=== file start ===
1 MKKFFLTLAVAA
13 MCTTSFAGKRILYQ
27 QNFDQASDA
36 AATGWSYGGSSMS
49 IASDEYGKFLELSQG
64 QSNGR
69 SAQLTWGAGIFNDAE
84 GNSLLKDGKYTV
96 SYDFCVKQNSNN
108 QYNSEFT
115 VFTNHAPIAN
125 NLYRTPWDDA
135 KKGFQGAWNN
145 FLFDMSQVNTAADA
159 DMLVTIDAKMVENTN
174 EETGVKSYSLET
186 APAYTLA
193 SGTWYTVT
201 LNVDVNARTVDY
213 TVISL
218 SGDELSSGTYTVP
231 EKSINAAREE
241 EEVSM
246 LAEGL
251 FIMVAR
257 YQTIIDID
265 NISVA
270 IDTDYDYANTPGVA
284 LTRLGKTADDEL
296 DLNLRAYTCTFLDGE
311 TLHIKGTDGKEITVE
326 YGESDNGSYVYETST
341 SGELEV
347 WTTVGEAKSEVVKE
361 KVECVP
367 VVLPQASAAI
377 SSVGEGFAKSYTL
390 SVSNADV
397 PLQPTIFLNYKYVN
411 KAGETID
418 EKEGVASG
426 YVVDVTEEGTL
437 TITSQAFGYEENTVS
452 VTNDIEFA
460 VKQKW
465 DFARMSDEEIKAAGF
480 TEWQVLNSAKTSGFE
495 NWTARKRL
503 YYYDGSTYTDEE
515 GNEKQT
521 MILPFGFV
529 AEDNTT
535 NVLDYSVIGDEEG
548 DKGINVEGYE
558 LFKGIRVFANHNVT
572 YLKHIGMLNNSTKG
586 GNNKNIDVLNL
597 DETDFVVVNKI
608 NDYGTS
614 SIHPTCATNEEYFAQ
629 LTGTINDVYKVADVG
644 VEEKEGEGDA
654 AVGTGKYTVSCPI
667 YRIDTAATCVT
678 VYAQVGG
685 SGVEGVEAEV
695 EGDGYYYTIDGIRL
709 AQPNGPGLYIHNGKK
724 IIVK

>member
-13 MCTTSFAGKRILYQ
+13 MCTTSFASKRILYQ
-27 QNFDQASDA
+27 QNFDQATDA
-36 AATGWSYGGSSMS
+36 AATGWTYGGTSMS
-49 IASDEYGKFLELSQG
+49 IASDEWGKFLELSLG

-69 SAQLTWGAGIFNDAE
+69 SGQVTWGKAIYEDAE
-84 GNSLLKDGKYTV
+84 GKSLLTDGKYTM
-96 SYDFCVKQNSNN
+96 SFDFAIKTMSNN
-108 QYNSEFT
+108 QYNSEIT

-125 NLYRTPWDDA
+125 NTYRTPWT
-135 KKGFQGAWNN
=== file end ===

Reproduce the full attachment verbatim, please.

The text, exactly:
1 MKKFFLTLAVAA
13 MCTTSFAGKRILYQ
27 QNFDQASDA
36 AATGWSYGGSSMS
49 IASDEYGKFLELSQG
64 QSNGR
69 SAQLTWGAGIFNDAE
84 GNSLLKDGKYTV
96 SYDFCVKQNSNN
108 QYNSEFT
115 VFTNHAPIAN
125 NLYRTPWDDA
135 KKGFQGAWNN
145 FLFDMSQVNTAADA
159 DMLVTIDAKMVENTN
174 EETGVKSYSLET
186 APAYTLA
193 SGTWYTVT
201 LNVDVNARTVDY
213 TVISL
218 SGDELSSGTYTVP
231 EKSINAAREE
241 EEVSM
246 LAEGL
251 FIMVAR
257 YQTIIDID
265 NISVA
270 IDTDYDYANTPGVA
284 LTRLGKTADDEL
296 DLNLRAYTCTFLDGE
311 TLHIKGTDGKEITVE
326 YGESDNGSYVYETST
341 SGELEV
347 WTTVGEAKSEVVKE
361 KVECVP
367 VVLPQASAAI
377 SSVGEGFAKSYTL
390 SVSNADV
397 PLQPTIFLNYKYVN
411 KAGETID
418 EKEGVASG
426 YVVDVTEEGTL
437 TITSQAFGYEENTVS
452 VTNDIEFA
460 VKQKW
465 DFARMSDEEIKAAGF
480 TEWQVLNSAKTSGFE
495 NWTARKRL
503 YYYDGSTYTDEE
515 GNEKQT
521 MILPFGFV
529 AEDNTT
535 NVLDYSVIGDEEG
548 DKGINVEGYE
558 LFKGIRVFANHNVT
572 YLKHIGMLNNSTKG
586 GNNKNIDVLNL
597 DETDFVVVNKI
608 NDYGTS
614 SIHPTCATNEEYFAQ
629 LTGTINDVYKVADVG
644 VEEKEGEGDA
654 AVGTGKYTVSCPI
667 YRIDTAATCVT
678 VYAQVGG
685 SGVEGVEAEV
695 EGDGYYYTIDGIRL
709 AQPNGPGLYIHNGKK
724 IIVK

>member
-13 MCTTSFAGKRILYQ
+13 MCTTSFASKRILYQ
-27 QNFDQASDA
+27 QNFDQATDA
-36 AATGWSYGGSSMS
+36 AATGWTYGGTSMS
-49 IASDEYGKFLELSQG
+49 IASDEWGKFLELSLG

-69 SAQLTWGAGIFNDAE
+69 SGQVTWGKAIYEDAE
-84 GNSLLKDGKYTV
+84 GKSLLTDGKYTM
-96 SYDFCVKQNSNN
+96 SFDFAIKTMSNN
-108 QYNSEFT
+108 QYNSEIT

-125 NLYRTPWDDA
+125 NTYRTPWT
-135 KKGFQGAWNN